The journal entries from 2001 and Yusuf’s narration from 2021 show the kind of hatred and cruelty that exists. And though Yusuf faces a lot during his sixth grade year, he is also surrounded by so many good people who also stand up for what’s right, who speak up, who are willing to learn and change and grow. This emotional read will give readers plenty to think about—whether because they’re learning to see people and events in a new light, or because they see their own experiences reflected in Yusuf’s. A must for all collections.

ISBN-13: 9780062943255
Publisher: HarperCollins Publishers
Publication date: 09/07/2021
Age Range: 8 – 12 Years

Steven Banks Jumps All Over the Place Because That’s How His Mind Works, a guest post

I love monsters and they scare me. I wondered what would happen if the three classic “biters”; a vampire, a werewolf and a zombie, bit a kid the day before he started middle school. That became my book series Middle School Bites…Tom Marks is a Vam-Wolf-Zom. Any kid who felt different, strange, unique for any reason can identify with Tom. Book #3, Middle School Bites: Out for Blood comes out August 31. 

I don’t write for kids. I write for people. The majority of the people who read the books seem to be smaller and younger than I am. But I also wanted an adult to be able to pick up the book, read it and enjoy it. At some point they were eleven, right? Diary of A Wimpy Kid was originally conceived for adults looking back on their middle grade years.

It drives me crazy when kids don’t sound like kids in books. You must be true to your character’s age and background. I want to gently thrash authors who use sophisticated words and phrases that most kids (unless they were a genius) would never use, in dialogue or first-person action descriptions. It’s very difficult, I have to fight the urge to use more evocative words and phrases. Stephen Sondheim, to this day, regrets having Maria in West Side Story sing the line “It’s alarming how charming I feel” in the song l Feel Pretty. He said he cringes whenever he hears the line sung. She is a young, teenage Puerto Rican immigrant, she is not in a Noel Coward play. 

Big Fat Exception: To Kill A Mockingbird by Harper Lee. How old is Scout and how is she using all these big ol’ fancy words?…But…The book has sold 30,000,000 copies so maybe you should not listen to me.

I think on paper. What does that mean? I have to write it out to see if something will work or is funny or good. And sometimes the process makes me come up with an idea or phrase I could not have imagined in my mind. Weird. I also like to move around and write in different locations; outside in the garden, the kitchen, living room, bed. For some reason it gives me a “new” and clearer view of things that I wrote at my office desk on the computer. After many years of writing books and scripts, I’ve learned to write anywhere. I wrote some of the Middle School Bites series in my car mechanic’s waiting room, doctor’s office, in my car waiting to get my Covid vaccination shot and at The Hollywood Bowl as I listened to the LA Philharmonic rehearse.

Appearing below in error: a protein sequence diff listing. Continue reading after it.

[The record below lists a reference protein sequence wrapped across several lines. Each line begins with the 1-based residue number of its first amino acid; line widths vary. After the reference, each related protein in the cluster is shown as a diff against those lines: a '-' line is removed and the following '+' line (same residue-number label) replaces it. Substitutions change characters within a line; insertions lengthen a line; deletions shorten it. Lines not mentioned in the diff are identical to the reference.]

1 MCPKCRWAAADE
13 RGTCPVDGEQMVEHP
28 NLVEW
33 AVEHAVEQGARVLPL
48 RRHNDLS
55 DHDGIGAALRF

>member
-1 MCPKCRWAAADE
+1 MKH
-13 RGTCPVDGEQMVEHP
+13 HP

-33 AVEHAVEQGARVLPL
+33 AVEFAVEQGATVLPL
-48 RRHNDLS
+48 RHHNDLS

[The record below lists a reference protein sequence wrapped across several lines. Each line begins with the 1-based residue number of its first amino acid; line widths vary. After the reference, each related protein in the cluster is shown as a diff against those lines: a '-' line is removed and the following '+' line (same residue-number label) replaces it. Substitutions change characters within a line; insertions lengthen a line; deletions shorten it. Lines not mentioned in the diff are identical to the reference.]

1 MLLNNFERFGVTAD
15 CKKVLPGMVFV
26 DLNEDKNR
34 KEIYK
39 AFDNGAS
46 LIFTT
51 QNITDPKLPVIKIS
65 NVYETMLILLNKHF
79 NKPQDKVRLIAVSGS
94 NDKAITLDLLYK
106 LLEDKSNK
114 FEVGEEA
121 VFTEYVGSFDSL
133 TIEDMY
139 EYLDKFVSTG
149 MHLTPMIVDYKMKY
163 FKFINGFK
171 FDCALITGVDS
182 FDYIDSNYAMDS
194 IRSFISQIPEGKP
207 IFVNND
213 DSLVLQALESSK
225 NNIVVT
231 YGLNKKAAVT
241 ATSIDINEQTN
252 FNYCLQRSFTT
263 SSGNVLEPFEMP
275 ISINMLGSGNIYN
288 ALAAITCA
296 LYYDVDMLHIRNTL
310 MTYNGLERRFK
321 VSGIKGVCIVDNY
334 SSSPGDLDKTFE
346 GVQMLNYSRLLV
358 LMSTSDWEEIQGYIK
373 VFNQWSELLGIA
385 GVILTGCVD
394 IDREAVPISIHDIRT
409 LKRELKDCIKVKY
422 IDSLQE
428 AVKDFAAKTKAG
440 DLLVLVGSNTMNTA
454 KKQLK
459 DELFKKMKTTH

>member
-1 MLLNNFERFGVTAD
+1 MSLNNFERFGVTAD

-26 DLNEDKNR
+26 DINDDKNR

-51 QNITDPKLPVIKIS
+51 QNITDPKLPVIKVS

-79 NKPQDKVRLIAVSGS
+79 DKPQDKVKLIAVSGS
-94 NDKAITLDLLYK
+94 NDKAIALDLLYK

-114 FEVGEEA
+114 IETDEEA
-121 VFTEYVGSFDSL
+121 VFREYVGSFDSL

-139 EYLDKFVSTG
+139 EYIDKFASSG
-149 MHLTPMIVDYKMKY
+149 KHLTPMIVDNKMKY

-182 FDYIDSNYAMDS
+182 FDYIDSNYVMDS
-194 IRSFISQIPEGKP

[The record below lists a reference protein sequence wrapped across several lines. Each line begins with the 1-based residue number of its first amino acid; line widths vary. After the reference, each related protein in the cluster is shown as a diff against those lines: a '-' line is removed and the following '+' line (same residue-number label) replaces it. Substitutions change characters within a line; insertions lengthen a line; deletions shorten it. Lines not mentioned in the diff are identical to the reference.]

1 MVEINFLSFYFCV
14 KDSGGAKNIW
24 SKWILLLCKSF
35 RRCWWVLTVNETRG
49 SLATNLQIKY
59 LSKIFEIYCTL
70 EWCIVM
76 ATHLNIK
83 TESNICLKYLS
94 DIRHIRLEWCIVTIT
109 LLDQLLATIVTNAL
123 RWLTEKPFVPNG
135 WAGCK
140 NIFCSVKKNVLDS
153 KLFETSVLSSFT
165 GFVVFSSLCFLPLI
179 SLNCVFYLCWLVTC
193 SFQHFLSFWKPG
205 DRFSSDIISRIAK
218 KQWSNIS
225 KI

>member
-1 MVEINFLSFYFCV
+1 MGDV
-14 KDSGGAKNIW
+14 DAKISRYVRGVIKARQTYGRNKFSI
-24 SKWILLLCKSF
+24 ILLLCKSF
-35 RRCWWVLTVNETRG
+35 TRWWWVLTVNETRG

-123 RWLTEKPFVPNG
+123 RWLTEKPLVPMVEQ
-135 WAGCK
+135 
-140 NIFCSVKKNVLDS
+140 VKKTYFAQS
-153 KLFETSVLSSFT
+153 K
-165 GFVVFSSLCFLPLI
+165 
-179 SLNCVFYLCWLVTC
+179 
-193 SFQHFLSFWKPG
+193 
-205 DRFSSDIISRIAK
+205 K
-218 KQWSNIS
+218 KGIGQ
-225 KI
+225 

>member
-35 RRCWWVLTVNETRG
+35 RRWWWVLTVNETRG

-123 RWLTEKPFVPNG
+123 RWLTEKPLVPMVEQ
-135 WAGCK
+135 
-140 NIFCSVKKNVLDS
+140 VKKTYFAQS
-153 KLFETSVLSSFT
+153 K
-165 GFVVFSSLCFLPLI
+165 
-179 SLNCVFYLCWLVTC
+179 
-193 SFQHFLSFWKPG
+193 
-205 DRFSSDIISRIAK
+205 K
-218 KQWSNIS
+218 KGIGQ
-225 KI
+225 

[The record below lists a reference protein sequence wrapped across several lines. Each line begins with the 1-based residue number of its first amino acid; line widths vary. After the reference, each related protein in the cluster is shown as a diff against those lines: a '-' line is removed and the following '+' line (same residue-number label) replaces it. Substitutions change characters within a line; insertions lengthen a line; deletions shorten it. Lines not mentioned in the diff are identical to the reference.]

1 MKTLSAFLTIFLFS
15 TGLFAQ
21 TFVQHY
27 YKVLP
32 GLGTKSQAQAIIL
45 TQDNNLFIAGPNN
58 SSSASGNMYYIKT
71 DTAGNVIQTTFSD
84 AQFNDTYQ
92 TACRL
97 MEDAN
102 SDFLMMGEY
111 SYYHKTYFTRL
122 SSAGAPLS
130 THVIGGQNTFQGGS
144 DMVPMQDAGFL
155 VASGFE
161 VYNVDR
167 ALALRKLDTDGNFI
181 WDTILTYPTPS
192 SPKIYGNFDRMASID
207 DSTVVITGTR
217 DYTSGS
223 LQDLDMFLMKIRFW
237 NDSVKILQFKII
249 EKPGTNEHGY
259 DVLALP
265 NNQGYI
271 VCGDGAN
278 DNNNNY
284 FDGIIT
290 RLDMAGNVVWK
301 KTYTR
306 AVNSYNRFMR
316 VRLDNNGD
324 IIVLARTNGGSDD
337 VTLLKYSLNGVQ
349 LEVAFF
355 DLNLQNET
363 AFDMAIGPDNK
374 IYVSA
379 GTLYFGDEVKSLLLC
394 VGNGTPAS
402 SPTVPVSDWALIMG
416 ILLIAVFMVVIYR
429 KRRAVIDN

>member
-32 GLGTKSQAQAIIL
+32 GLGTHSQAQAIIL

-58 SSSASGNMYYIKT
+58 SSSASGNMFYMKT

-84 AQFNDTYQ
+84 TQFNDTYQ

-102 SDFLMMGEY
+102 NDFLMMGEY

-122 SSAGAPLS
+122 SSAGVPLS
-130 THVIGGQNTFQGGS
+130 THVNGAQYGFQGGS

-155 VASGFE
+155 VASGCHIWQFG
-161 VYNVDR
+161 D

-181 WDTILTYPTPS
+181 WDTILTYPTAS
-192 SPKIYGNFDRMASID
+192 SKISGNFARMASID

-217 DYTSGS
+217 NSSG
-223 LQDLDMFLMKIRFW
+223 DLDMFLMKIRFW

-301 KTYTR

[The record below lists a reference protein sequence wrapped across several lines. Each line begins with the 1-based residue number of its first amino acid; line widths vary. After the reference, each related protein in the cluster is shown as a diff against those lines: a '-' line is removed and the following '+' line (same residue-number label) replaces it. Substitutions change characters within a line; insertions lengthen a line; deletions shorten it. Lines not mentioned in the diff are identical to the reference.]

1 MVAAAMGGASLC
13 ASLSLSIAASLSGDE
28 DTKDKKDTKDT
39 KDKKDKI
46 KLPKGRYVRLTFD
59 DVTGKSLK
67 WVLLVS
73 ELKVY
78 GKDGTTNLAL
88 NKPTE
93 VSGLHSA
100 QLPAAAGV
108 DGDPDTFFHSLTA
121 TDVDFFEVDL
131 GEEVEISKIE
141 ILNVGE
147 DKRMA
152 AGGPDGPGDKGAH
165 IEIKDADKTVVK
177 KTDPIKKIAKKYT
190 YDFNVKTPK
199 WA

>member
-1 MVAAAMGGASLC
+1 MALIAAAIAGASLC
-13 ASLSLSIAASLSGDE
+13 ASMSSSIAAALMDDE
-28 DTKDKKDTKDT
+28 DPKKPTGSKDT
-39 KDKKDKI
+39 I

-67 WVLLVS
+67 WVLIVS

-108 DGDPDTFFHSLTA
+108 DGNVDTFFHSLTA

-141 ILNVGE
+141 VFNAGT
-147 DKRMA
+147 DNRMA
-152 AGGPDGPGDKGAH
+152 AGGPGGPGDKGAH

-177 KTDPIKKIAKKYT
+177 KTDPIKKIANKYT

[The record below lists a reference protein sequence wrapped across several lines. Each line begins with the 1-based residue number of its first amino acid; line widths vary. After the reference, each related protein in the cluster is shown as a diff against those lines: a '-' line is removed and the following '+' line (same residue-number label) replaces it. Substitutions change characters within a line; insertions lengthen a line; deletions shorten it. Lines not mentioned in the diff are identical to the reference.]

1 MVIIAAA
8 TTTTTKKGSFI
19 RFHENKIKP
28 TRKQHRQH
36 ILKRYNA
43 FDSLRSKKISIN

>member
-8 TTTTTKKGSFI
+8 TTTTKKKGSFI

You don’t have to write about what you know. Kazuo Ishiguro, who was born in Japan, wrote a first-person narrated book as a middle-aged English butler in high society pre-World War II in Remains of The Day. He didn’t live that life. He did his research. He imagined it.

Write about anything and anyone. Just make it good (the hardest part). Beverly Cleary wrote the first book I adored, Henry Huggins. It’s about a third-grade boy and perfectly captured a boy’s POV. She was not a boy, but she could imagine and write that character. Like JK Rowling did with Harry Potter, or S.E. Hinton did with Pony Boy in The Outsiders (when she was 14! And finished at 15!). Ray Bradbury was not a Martian, but he took us to Mars. Seeing the world through another’s person’s eyes is a great journey and life experience. 

Serious Middle Grade Fiction with heavy themes is terrific…But…There is a lot of it. My goal with my books is to write a fast-moving, entertaining and funny book, suck the reader in, but at the same time, slip in – judiciously! – in tiny bits – some serious ideas, thoughts, philosophy and history. Make ‘em laugh and trick them into thinking. I have Emily Dickinson and Vincent Van Gogh appear in my books, via assigned school projects. Tom imagines that if he had a time machine he would go tell them that they become world famous after they died. Tom then tries to buy a painting from Van Gogh, who now wants $85,000,000 for it.

I also slip in a message about doing life, not watching it. Tom goes to a dance and his Dad teaches him some simple moves and tells him to dance, as opposed to being the boys who just lean against the wall and watch, trying to be cool. Participate in life.

No big secret! I made a conscious decision to not have Tom hide the fact that he is a Vam-Wolf-Zom in the book.  Kids hiding their real identity, super power, etc., has been done to death. I thought…What if everyone knows Tom is a Vam-Wolf-Zom? The school’s motto is All Our Welcome and they announce Tom’s “predicament” at an assembly. However, some people do not treat him the way they are supposed to and tease him and make fun of him and call him names. That’s reality.